II

For some iwi, the three stars 
are Tautoro, bird perch with a berry star—
bird snare for a chiefly kai—

bright Rigel—Puanga leading in 
the new year with glimmering Matariki. 
In Samoa, the stars form Amonga:

a balance-pole, a carrying-pole.



III

The Monday in May last year
when the United Nations declared
unprecedented—accelerating—one million

plants and animals 
threatened with extinction, 
Morning Report played the imagined scream 

of Pouakai Haast’s Eagle—Aiiiii was here!
Tuesday to Friday, they aired Moa
Finsch’s duck, New Zealand Goose, Huia—

growling, booming, karking, wailing
I was here I was here I was here I was here
Where are you where are you huia uia uia!



IV

Today, the independent economist 
before the canned bird call
before the trill of the 7am news 

is wondering if the money graphs 
will form a V, U or L.
I dream of O, our lifebelt, 

Kate’s Doughnut. The Earth is howling 
for safe, just circles, and how about
Teina’s Ohanga Iho Nui?



V

We walk home, pushing the air
aside like it’s the super organza
of the galaxy shushing us.

My glistening child.
How shall we make the world whole in time
when a vested few crave the whole Earth?



Kate Rowarth’s Doughnut Economics

Teina Boasa-Dean’s Ohanga Iho Nui

Bryan Walpert

Author Website

ORKNEY SOUND WAVES

A sea of voices

Planetary Ecology

Planetary boundaries, climate change, biodiversity

Creative by Nature

Glimpses of a Creative Universe, by Christopher Chase...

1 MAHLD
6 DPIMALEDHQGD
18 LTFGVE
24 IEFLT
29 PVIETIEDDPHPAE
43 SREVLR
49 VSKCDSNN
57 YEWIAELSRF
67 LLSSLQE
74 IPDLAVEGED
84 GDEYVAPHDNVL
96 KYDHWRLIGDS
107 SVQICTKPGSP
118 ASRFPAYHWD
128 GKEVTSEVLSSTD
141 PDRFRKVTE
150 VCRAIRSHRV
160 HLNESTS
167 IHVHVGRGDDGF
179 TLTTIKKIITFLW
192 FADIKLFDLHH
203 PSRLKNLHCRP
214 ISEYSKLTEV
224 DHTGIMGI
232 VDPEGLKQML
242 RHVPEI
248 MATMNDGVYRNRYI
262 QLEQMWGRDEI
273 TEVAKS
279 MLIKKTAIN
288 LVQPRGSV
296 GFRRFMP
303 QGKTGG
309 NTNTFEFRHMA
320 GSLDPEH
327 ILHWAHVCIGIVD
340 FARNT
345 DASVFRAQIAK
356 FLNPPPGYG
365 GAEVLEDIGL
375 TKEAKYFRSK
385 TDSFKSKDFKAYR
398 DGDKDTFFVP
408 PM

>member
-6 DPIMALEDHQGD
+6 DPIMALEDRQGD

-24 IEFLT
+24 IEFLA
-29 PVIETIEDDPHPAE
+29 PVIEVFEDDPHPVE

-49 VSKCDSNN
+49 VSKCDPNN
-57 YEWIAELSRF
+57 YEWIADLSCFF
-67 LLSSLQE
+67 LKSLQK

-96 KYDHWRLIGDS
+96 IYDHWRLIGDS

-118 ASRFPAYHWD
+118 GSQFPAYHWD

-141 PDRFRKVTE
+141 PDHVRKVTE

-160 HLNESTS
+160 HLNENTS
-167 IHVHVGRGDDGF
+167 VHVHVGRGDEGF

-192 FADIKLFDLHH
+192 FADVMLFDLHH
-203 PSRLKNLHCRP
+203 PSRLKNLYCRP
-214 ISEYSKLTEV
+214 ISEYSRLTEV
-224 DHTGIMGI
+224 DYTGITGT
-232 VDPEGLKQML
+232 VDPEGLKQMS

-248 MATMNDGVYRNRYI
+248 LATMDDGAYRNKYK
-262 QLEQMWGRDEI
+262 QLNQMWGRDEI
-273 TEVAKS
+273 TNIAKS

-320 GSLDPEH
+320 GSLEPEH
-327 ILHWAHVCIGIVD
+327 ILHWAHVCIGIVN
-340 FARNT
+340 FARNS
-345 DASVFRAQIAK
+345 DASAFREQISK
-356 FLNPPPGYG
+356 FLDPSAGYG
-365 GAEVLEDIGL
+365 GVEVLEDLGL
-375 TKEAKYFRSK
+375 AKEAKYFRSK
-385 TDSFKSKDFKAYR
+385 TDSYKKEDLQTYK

Makyla Curtis

Writer, Artist, Editor

leoniepihama.wordpress.com/

Kaupapa Māori as Transformative Indigenous Analysis

Fictive Dream

Short stories online

Coal Action Network Aotearoa

leave it in the ground

a curious half hour

conversations with my keyboard

The Puffin Whisperer

Antonella Papa

Artemis Expert

In Search of The Goddess

georgemackaybrownfellowship.wordpress.com/

Writers and writing in Orkney

Te Tangi A Te Ruru

The Cry of the Ruru

Love in the Time of COVID

A Chronicle of a Pandemic

gannet-ink

poetry and performance at the tideline

New Zealand Poetry Society

Supporting and promoting poets and poetry in New Zealand

NZ Poetry Shelf

a poetry page with reviews, interviews and other things

Stepping Stones

Junior Writers Week at Kāpiti College

The Orkney Witchcraft Trials:

Community Artist in Residence Project

First We Take Manhattan

Thoughts that are too long for Twitter

Te Mea

Indigenously revised media

Tina Ngata

Dismantling Frameworks of Domination, Rematriating Ways of Being.

EXPECT RESISTANCE

Interviews with activists

- pushpencil

poems and prose